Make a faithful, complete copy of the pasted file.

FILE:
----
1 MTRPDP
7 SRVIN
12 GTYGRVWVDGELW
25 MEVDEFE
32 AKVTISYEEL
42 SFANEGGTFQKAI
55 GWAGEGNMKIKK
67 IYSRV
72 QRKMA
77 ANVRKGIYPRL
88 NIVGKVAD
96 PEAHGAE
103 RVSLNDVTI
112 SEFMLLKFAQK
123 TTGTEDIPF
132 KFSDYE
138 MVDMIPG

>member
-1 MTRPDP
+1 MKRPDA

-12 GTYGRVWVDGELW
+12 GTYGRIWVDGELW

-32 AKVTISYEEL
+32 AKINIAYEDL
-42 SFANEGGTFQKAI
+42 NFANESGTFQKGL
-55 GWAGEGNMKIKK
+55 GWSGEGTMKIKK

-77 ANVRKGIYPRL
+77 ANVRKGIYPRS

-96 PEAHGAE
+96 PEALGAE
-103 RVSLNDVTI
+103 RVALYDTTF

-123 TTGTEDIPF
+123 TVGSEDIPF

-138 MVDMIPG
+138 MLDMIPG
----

1 MTRPDP
7 SRVIN
12 GTYGRVWVDGELW
25 MEVDEFE
32 AKVTISYEEL
42 SFANEGGTFQKAI
55 GWAGEGNMKIKK
67 IYSRV
72 QRKMA
77 ANVRKGIYPRL
88 NIVGKVAD
96 PEAHGAE
103 RVSLNDVTI
112 SEFMLLKFAQK
123 TTGTEDIPF
132 KFSDYE
138 MVDMIPG

>member
-1 MTRPDP
+1 MKRPDA

-12 GTYGRVWVDGELW
+12 GTYGRIWVDGELW

-32 AKVTISYEEL
+32 AKINIAYEDL
-42 SFANEGGTFQKAI
+42 NFANESGTFQKGL
-55 GWAGEGNMKIKK
+55 GWSGEGTMKIKK

-77 ANVRKGIYPRL
+77 ANVRKGIYPRS

-96 PEAHGAE
+96 PEALGAE
-103 RVSLNDVTI
+103 RVALYDTTF

-123 TTGTEDIPF
+123 TVGSEDIPF

-138 MVDMIPG
+138 MLDMIPG